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Posts Tagged ‘darkness’

Don Quijote by Octavio Ocampo

Don Quijote by Octavio Ocampo

What is your outlook on life? What is mine, really? Am I a visionary or am I looking down at all the ruts in the road? Do I see a panorama or have I become tunnel visioned? Do I face each day with anticipation (because anything can happen) or apprehension? Do I keep things “in perspective” or is my world askew . . . because of my outlook?

 Listen, your eye, your outlook, the way you see is your lamp. If your way of seeing is functioning well, then your whole life will be enlightened. But if your way of seeing is darkened, then your life will be a dark, dark place. So be careful, people, because your light may be malfunctioning.  [Luke 11:34-45, The Voice Translation]

It’s probably a little of both, but today, I want to be aware. I want to be sensitive to my default way of looking. What is drop-back to normal really like? I have a bad feeling about this assignment today. I talk a good talk; I write a good write. But how do I really look at the world around me?

Be brave. Be true.

I am a visual person mostly. I take the world in through my eyes. But have I lost much of what is out there to see?

Back in the day, I had the honor of playing Annie Sullivan in The Miracle Worker by William Gibson. And although it’s a dramatic moment  the movie to watch Helen Keller suddenly “understand” her world and give water a name, it is even more mind-blowing to live it onstage with another actress fully engaged in the role. Helen Keller saw in a way that most of us never will. She met her  world head on and embraced it.

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Lot Fleeing Sodom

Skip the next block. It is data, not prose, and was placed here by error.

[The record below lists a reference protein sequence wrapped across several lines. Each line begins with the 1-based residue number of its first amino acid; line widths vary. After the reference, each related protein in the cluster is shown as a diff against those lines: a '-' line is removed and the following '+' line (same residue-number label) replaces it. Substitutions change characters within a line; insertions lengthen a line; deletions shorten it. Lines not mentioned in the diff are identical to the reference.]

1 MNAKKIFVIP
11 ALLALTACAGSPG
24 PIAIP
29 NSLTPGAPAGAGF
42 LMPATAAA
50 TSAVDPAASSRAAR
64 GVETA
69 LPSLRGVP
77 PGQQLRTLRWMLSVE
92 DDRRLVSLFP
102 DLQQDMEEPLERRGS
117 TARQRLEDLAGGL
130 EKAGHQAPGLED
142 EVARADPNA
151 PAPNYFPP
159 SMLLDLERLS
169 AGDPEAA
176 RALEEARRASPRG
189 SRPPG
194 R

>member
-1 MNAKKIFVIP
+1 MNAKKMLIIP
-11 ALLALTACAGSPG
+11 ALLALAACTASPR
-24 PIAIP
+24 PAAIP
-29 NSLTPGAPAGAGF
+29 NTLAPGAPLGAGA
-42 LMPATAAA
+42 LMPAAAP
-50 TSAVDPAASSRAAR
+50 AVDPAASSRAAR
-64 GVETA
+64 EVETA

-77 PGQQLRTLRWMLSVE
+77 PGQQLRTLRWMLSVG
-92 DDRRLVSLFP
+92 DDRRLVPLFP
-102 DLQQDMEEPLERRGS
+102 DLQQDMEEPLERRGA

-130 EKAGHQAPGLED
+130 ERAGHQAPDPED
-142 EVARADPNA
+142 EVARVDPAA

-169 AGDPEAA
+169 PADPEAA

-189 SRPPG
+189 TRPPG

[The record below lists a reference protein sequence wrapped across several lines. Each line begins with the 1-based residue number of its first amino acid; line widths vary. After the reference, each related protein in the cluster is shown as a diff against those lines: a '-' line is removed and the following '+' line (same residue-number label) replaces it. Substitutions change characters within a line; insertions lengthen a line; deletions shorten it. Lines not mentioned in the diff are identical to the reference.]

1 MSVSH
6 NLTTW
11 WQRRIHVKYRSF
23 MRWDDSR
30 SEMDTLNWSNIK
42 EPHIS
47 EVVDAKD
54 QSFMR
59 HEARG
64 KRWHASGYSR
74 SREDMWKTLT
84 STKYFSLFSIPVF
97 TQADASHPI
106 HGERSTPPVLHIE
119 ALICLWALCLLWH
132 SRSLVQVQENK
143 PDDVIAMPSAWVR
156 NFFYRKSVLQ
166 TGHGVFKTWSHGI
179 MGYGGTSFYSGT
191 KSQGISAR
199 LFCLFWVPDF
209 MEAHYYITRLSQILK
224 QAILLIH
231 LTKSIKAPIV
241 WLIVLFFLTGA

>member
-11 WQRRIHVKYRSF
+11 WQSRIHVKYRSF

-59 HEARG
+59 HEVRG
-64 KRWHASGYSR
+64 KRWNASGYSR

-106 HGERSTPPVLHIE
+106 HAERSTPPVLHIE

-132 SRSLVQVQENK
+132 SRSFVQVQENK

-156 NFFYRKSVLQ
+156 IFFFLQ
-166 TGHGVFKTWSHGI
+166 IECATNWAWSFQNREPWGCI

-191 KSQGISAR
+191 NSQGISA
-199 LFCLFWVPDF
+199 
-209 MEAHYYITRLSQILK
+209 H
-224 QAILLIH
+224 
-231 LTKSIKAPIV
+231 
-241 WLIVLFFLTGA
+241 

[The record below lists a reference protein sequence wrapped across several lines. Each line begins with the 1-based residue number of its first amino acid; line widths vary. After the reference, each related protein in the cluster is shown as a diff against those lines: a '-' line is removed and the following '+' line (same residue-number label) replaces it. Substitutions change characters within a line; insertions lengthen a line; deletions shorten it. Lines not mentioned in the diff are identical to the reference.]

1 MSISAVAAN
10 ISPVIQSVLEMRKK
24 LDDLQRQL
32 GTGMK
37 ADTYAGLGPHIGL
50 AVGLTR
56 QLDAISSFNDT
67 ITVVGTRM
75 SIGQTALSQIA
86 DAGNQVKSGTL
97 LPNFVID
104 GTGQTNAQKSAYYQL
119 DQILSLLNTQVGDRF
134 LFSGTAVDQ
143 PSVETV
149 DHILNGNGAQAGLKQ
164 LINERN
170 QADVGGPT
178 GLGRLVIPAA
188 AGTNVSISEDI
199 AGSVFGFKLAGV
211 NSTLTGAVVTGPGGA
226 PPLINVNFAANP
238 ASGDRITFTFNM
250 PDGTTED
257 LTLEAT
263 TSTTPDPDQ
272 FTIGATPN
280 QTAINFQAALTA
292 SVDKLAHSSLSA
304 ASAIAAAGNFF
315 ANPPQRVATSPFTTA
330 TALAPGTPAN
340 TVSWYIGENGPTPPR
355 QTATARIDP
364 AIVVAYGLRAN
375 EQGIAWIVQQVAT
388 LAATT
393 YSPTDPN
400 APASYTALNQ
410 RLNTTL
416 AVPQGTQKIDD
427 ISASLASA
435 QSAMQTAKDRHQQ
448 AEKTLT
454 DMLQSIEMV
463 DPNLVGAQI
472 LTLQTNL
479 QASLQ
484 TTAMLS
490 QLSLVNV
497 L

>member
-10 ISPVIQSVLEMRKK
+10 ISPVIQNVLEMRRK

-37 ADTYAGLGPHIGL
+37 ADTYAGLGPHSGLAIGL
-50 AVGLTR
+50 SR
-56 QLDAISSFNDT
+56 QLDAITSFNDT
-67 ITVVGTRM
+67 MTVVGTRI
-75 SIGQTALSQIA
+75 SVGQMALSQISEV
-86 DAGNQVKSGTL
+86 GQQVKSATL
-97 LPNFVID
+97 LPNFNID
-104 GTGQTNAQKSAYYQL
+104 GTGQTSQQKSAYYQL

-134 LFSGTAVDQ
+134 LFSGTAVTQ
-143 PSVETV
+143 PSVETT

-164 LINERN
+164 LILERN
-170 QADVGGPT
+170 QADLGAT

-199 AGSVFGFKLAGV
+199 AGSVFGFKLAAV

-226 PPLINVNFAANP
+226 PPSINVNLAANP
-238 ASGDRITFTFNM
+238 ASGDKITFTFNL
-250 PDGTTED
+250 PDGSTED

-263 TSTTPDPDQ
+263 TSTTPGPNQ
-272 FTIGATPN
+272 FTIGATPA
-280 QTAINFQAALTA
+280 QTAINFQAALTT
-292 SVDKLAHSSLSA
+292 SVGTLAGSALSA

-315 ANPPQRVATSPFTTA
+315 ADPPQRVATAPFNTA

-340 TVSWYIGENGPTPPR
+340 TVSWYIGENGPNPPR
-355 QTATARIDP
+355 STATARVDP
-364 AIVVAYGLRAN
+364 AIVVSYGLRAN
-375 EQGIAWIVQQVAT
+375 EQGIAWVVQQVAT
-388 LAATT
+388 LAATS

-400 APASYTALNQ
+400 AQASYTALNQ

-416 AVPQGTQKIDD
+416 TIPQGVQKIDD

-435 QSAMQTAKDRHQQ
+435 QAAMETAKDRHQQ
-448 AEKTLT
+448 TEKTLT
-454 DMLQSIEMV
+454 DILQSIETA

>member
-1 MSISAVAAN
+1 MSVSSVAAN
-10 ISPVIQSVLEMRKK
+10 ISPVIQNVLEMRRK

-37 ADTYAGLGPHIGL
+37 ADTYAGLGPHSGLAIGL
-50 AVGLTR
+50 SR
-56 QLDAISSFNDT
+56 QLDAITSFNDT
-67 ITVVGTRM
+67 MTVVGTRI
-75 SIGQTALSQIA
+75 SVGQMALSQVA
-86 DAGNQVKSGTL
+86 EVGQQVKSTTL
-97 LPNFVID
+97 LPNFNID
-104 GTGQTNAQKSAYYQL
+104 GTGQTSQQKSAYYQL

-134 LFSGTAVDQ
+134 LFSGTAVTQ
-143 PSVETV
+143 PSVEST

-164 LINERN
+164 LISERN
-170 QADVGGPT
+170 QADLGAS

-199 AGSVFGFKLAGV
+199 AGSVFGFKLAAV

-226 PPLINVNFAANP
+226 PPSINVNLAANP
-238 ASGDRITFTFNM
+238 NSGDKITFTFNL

by Benjamin West c.1810

When Lot and Abraham’s households parted, Lot chose the lush land and the river plain that included five cities, one of which was Sodom. When the angels went to witness the “abominations”in that city, they had a first-hand encounter at the house of Lot where they were threatened with gang rape. Gadzooks! Wouldn’t this experience be enough to flee the city even without the threat of imminent destruction?

Genesis 19:15-17a
 With the coming of dawn, the angels urged Lot, saying, “Hurry! Take your wife and your two daughters who are here, or you will be swept away when the city is punished.” When he [Lot] hesitated, the men grasped his hand and the hands of his wife and of his two daughters and led them safely out of the city, for the Lord was merciful to them. As soon as they had brought them out, one of them said, “Flee for your lives! Don’t look back . . .

Had Lot become complacent about the activities in his city? Had he lost sight of right and wrong and oblivious to the sin around him?

According to the story, in the night, his house was surrounded by ALL the men of the city (even if only a handful had been there, the story is horrific), and these were men who were sexually charged and blindly so. I understand that some people have sex with one another in a kind of cannibalistic way, wanting to “take in” the characteristics of the other, to be one with the beauty or success or talent. I can well imagine somehow that the “angels” might have been desirable in this way, in their “wonder.” I can even imagine them as “light” in the dark, illuminated from within.

But whether this is true or not, Lot refused the crowd and offered his virgin daughters. I have never understood how that was possible. How could a father offer his own girls to a gang? But, now I conjecture tat he was mocking the men outside for he knew they had no interest in women because the crowd’s reaction to his suggestion was indignation as though Lot was judging them. All very odd.

The story gets more “supernatural” when the angels blind the crowd which then protects the house from entry. The tale sounds like something out of the movies or Dr. Who. What is the point? The Genesis story hadn’t had a miracle on this order for several generations. Why now?

And then, after all this, Lot hesitates about leaving the city. Doh! (as Homer Simpson would say).